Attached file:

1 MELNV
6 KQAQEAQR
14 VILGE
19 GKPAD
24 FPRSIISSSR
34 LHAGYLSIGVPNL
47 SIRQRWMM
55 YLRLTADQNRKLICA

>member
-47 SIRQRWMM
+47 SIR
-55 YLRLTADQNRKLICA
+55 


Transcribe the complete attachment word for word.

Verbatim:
1 MELNV
6 KQAQEAQR
14 VILGE
19 GKPAD
24 FPRSIISSSR
34 LHAGYLSIGVPNL
47 SIRQRWMM
55 YLRLTADQNRKLICA

>member
-47 SIRQRWMM
+47 SIR
-55 YLRLTADQNRKLICA
+55 